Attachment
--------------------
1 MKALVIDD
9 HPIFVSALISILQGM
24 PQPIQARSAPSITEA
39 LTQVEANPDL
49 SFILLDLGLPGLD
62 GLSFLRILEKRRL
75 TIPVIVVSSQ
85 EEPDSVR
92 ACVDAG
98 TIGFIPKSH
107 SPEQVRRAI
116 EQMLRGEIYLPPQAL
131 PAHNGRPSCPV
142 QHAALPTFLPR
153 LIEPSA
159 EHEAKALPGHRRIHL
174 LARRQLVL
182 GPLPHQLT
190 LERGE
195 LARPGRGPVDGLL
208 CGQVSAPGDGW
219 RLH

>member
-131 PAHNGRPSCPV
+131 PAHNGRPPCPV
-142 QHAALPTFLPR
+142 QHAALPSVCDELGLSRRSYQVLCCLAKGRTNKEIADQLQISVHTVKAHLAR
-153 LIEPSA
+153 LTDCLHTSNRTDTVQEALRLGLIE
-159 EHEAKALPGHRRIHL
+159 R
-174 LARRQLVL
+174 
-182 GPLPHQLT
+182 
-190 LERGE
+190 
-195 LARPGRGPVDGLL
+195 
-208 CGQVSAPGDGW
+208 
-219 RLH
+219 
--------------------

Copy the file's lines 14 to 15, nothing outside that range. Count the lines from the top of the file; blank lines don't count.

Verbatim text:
142 QHAALPTFLPR
153 LIEPSA